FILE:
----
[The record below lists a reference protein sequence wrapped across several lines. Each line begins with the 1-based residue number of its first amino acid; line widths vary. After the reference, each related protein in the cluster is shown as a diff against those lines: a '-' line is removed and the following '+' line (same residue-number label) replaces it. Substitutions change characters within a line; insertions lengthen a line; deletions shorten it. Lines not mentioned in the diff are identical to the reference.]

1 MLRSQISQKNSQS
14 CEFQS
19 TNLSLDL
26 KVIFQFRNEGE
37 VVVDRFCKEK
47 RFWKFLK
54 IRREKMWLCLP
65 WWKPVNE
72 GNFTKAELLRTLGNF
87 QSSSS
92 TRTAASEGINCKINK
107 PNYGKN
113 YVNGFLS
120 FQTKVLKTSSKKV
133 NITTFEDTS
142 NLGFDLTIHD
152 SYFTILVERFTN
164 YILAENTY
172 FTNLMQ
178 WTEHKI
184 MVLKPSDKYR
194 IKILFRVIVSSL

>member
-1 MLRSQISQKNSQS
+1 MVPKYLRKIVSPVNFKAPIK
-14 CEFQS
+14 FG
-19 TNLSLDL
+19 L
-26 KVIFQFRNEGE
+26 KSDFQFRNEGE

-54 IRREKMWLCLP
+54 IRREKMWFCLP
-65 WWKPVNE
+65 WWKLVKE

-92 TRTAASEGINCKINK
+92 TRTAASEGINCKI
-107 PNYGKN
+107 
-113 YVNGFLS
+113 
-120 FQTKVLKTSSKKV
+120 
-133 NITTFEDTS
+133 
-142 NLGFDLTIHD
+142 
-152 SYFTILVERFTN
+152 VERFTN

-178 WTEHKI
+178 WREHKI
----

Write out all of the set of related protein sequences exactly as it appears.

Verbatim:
[The record below lists a reference protein sequence wrapped across several lines. Each line begins with the 1-based residue number of its first amino acid; line widths vary. After the reference, each related protein in the cluster is shown as a diff against those lines: a '-' line is removed and the following '+' line (same residue-number label) replaces it. Substitutions change characters within a line; insertions lengthen a line; deletions shorten it. Lines not mentioned in the diff are identical to the reference.]

1 MLRSQISQKNSQS
14 CEFQS
19 TNLSLDL
26 KVIFQFRNEGE
37 VVVDRFCKEK
47 RFWKFLK
54 IRREKMWLCLP
65 WWKPVNE
72 GNFTKAELLRTLGNF
87 QSSSS
92 TRTAASEGINCKINK
107 PNYGKN
113 YVNGFLS
120 FQTKVLKTSSKKV
133 NITTFEDTS
142 NLGFDLTIHD
152 SYFTILVERFTN
164 YILAENTY
172 FTNLMQ
178 WTEHKI
184 MVLKPSDKYR
194 IKILFRVIVSSL

>member
-1 MLRSQISQKNSQS
+1 MVPKYLRKIVSPVNFKAPIK
-14 CEFQS
+14 FG
-19 TNLSLDL
+19 L
-26 KVIFQFRNEGE
+26 KSDFQFRNEGE

-54 IRREKMWLCLP
+54 IRREKMWFCLP
-65 WWKPVNE
+65 WWKLVKE

-92 TRTAASEGINCKINK
+92 TRTAASEGINCKI
-107 PNYGKN
+107 
-113 YVNGFLS
+113 
-120 FQTKVLKTSSKKV
+120 
-133 NITTFEDTS
+133 
-142 NLGFDLTIHD
+142 
-152 SYFTILVERFTN
+152 VERFTN

-178 WTEHKI
+178 WREHKI